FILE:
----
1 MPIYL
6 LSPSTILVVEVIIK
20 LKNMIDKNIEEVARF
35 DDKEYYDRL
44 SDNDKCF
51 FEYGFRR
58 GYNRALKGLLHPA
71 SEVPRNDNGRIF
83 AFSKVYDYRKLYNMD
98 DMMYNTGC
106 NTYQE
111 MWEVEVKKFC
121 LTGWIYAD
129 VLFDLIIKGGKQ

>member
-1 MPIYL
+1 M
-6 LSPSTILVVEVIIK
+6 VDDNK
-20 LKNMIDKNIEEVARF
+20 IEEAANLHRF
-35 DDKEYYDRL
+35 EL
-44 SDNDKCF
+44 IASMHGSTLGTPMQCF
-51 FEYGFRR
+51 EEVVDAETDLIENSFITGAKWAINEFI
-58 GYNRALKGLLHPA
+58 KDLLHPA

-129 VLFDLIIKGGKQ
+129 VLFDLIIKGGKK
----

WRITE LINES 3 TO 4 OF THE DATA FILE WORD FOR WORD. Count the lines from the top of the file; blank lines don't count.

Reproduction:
20 LKNMIDKNIEEVARF
35 DDKEYYDRL